Shruti Pushkarna: Is barrier-free access to physical spaces not a newsworthy agenda?

16 Jun,2022

Shruti PushkarnaBy Shruti Pushkarna

 

Last month, Delhi hit a record temperature of 49.2 degree Celsius, the hottest I have witnessed in nearly four decades of living in the capital. The sweltering heat from April to July leaves you dehydrated, drained and demotivated. The only respite from the incinerator is an air-conditioned environment.

 

From your home to the car, to the office, and back. All controlled air-conditioning. And the fun activities are also limited to indoor spaces, like, restaurants, cinema theatre, shopping malls et cetera.

 

One could argue why step out and suffer the heatwave, especially if it’s not for work. True. But forced internment due to the protracted spread of Covid-19 has driven most of us to our saturation point. Now we seek the tiniest excuse to mingle with the external world, happily battling dust storms, soaring temperatures or pouring rain. Nothing can stop us.

 

Except something does stop some of us from going out to shop, eat, watch a film, see a doctor, or have a business meeting. Not everyone is fortunate to experience carefree excursions.

 

I’m hinting at the largeish section of the population comprising persons with disabilities and the elderly. Often simple things in physical environments that we may overlook or dismiss, turn out to be serious barriers in movement for senior citizens and the disabled folk.

 

Here’s a picture I took of the entry point of a shopping arcade in Greater Noida, Uttar Pradesh, which also happens to house a lot of doctors’ clinics as well as pathology labs.

 

 

Interestingly, you can spot a ramp for wheelchair users but it has been permanently blocked with iron bars. The escalator is broken and functions more like a steep staircase. When I went to see my gastroenterologist for acute abdominal pain, the climb up to the first floor was an unnecessary excruciating exercise. I could have taken the elevator but it was small, stinky and crowded. On another visit, the assistant barged in to inform my doctor of a patient who couldn’t be transported upstairs. As he stepped down to examine her in the car, I stared at the (token) wheelchair parked in one corner of the clinic.

 

Some time ago, I was accompanying my CEO for an official meeting to a coffee shop in a popular Delhi mall. Instead of going down to the basement parking, we chose to be dropped off at the mall entrance with steps leading up. Used to guiding him to the hand rail so he can climb the stairs on his own despite vision impairment, I was deterred by the huge flower pots placed on both sides of the staircase. He had to stick to my elbow for navigation.

 

I wondered what if he were not accompanied by a sighted person? I also thought about children and their grandparents who need handrails for essential support. Why block a utility in the name of aesthetics? Needless to mention, that the flower pot phenomenon is commonly seen in many buildings, including schools, hospitals, government offices and so on.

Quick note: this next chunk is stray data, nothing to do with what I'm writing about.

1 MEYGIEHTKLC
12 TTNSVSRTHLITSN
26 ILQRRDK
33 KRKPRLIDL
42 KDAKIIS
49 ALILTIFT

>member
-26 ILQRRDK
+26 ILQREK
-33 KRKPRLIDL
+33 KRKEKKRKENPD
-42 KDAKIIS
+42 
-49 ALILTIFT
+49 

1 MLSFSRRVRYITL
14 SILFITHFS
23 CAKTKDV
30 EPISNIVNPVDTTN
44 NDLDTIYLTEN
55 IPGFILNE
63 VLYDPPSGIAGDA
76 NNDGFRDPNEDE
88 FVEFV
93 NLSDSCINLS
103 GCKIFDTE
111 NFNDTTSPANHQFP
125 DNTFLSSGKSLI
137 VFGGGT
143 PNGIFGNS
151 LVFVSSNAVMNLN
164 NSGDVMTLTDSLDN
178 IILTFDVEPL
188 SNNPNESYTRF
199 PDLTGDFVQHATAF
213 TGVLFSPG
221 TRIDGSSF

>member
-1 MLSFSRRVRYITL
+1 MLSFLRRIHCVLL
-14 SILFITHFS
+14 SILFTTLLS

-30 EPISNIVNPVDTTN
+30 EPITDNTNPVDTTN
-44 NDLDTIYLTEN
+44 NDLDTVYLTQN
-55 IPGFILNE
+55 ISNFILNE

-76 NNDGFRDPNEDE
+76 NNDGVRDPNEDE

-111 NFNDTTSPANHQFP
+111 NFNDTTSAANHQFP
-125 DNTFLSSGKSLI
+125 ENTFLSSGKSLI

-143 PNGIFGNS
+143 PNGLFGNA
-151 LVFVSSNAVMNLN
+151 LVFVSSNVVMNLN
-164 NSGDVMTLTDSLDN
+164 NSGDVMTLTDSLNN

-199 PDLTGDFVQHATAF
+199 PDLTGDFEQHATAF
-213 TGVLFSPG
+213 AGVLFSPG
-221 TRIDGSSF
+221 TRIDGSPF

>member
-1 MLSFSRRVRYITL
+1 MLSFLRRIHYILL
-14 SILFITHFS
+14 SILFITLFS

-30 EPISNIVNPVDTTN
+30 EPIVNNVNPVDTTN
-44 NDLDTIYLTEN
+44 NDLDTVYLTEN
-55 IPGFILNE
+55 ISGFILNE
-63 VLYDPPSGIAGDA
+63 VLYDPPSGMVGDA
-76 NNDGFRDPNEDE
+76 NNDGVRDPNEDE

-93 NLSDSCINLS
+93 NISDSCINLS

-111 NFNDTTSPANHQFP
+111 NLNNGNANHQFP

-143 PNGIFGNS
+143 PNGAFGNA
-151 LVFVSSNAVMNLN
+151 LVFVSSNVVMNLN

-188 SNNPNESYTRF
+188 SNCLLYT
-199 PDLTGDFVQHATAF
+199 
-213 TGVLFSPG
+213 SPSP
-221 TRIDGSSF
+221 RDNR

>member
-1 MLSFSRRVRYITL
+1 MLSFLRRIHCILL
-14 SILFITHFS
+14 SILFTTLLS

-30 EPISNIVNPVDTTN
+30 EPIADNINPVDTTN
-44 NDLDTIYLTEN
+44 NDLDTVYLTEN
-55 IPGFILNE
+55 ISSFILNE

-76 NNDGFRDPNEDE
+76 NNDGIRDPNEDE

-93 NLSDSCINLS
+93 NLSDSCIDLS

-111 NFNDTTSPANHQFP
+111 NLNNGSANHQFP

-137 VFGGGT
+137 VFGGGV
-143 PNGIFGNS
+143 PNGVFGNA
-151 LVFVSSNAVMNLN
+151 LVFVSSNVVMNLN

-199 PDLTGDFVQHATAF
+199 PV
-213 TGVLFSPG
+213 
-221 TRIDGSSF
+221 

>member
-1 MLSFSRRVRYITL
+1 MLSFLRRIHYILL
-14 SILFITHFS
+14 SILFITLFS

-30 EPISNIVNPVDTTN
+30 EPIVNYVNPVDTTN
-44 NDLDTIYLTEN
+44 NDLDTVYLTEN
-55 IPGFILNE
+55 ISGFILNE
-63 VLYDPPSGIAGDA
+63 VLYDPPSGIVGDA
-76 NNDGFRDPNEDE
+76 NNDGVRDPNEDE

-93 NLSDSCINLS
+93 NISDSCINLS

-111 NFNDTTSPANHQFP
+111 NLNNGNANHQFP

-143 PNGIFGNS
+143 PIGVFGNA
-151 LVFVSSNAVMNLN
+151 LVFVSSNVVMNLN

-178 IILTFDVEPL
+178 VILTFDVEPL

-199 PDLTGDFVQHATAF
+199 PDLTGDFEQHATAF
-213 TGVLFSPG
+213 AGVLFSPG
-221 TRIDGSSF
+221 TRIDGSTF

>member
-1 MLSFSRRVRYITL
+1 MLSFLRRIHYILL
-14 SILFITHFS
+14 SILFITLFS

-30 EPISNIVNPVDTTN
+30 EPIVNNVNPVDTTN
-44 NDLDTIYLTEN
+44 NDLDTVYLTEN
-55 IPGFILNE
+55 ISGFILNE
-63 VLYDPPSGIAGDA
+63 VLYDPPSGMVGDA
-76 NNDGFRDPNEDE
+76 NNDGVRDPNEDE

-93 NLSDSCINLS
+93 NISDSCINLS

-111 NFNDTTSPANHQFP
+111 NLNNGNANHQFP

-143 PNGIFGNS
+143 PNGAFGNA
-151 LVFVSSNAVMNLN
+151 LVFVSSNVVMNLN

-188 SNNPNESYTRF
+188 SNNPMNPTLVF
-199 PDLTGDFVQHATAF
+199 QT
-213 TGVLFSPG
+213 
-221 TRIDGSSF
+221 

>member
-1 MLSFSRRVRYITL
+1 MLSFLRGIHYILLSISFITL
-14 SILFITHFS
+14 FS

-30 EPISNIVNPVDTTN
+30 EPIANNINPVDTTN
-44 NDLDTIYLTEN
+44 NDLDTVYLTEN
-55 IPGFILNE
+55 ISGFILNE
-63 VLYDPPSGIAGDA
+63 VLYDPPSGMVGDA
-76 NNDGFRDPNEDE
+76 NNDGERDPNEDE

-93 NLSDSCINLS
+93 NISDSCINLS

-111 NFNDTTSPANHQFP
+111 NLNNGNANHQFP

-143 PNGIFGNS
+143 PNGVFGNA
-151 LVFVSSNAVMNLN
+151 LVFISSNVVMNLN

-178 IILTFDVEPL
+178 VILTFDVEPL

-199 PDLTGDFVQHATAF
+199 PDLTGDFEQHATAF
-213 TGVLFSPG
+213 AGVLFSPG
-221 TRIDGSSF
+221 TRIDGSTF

I reached out to the mall authorities by posting a tweet, citing the concern and hoping to raise the general awareness levels. Here’s a link to the Twitter thread that managed to initiate a conversation, engage some and incite some, if not resolve the problem.

 

But I must confess I have also encountered a few positive initiatives ensuring ease of access in the city. And I find it equally important to highlight and laud such interventions. I have been visiting the famous Priya cinema complex in Vasant Vihar, Delhi since my school days. But on a more recent trip, I noticed the welcome addition of a well-lit rampway on the way to the parking lot.

 

 

There are at least two shopping malls where a small wheelchair lift is installed adjacent to a short flight of stairs. One is shown in the picture below. The India Habitat Centre also has a stairlift, a mechanical device lifting people up and down from their basement halls.

 

 

I was also pleased to see an aged woman using a specially designed wheelchair, enjoying a hearty meal with her entire family in an accessible (read roomy and barrier-free) restaurant. In fact, some tables in another restaurant were reserved for such guests.

 

 

Very often all it takes to accommodate people with different needs is an open mind, right attitude and awareness. Informative engagements with various stakeholders can prove effective in countering hostility, apathy and prejudice.

 

Many a times, I tweet hoping some friend or ex-colleague in the media will take note and campaign for equal rights for persons with disabilities as well as those limited by age or illness.

 

We’ve seen consistent reporting on urban developmental problems of potholes, badly designed flyovers, dangerous curbs, which cause several deaths every year. Do the barriers of ingress and egress go unreported because they are not life threatening?

 

Why can’t the media do something about the ignorance impeding access for millions in the country?

 

Shruti Pushkarna is a former journalist who now works as Director, EnAble India where she heads North India operations as well as media and communications outreach. Shruti writes for MxMIndia every other Thursday. Her views here are personal. She can be reached via Twitter at @shrutipushkarna

 

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